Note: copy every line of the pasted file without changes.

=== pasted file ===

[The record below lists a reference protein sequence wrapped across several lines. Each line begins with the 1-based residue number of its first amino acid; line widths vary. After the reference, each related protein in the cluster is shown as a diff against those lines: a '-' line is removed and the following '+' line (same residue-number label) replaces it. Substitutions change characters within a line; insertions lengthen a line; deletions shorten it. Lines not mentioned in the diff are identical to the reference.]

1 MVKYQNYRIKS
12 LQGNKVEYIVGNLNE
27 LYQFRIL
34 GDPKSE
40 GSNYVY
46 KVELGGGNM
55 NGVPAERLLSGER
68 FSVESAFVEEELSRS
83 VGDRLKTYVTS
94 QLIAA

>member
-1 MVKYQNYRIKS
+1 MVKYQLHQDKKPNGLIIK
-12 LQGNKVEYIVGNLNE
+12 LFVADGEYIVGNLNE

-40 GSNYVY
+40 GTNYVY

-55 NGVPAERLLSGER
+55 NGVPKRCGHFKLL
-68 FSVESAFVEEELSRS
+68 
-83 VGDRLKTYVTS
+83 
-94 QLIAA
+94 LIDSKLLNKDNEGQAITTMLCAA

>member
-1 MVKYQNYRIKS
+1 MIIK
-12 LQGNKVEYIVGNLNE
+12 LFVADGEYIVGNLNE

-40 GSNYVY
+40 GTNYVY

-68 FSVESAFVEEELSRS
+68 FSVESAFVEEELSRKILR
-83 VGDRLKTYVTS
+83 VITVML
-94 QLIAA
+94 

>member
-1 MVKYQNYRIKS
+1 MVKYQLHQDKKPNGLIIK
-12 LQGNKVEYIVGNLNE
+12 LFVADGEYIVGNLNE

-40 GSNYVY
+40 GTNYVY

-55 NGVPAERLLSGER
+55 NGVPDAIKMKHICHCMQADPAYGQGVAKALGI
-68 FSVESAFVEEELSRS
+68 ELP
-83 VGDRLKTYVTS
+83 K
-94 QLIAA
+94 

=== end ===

[The record below lists a reference protein sequence wrapped across several lines. Each line begins with the 1-based residue number of its first amino acid; line widths vary. After the reference, each related protein in the cluster is shown as a diff against those lines: a '-' line is removed and the following '+' line (same residue-number label) replaces it. Substitutions change characters within a line; insertions lengthen a line; deletions shorten it. Lines not mentioned in the diff are identical to the reference.]

1 MVKYQNYRIKS
12 LQGNKVEYIVGNLNE
27 LYQFRIL
34 GDPKSE
40 GSNYVY
46 KVELGGGNM
55 NGVPAERLLSGER
68 FSVESAFVEEELSRS
83 VGDRLKTYVTS
94 QLIAA

>member
-1 MVKYQNYRIKS
+1 MVKYQLHQDKKPNGLIIK
-12 LQGNKVEYIVGNLNE
+12 LFVADGEYIVGNLNE

-40 GSNYVY
+40 GTNYVY

-55 NGVPAERLLSGER
+55 NGVPKRCGHFKLL
-68 FSVESAFVEEELSRS
+68 
-83 VGDRLKTYVTS
+83 
-94 QLIAA
+94 LIDSKLLNKDNEGQAITTMLCAA

>member
-1 MVKYQNYRIKS
+1 MIIK
-12 LQGNKVEYIVGNLNE
+12 LFVADGEYIVGNLNE

-40 GSNYVY
+40 GTNYVY

-68 FSVESAFVEEELSRS
+68 FSVESAFVEEELSRKILR
-83 VGDRLKTYVTS
+83 VITVML
-94 QLIAA
+94 

>member
-1 MVKYQNYRIKS
+1 MVKYQLHQDKKPNGLIIK
-12 LQGNKVEYIVGNLNE
+12 LFVADGEYIVGNLNE

-40 GSNYVY
+40 GTNYVY

-55 NGVPAERLLSGER
+55 NGVPDAIKMKHICHCMQADPAYGQGVAKALGI
-68 FSVESAFVEEELSRS
+68 ELP
-83 VGDRLKTYVTS
+83 K
-94 QLIAA
+94 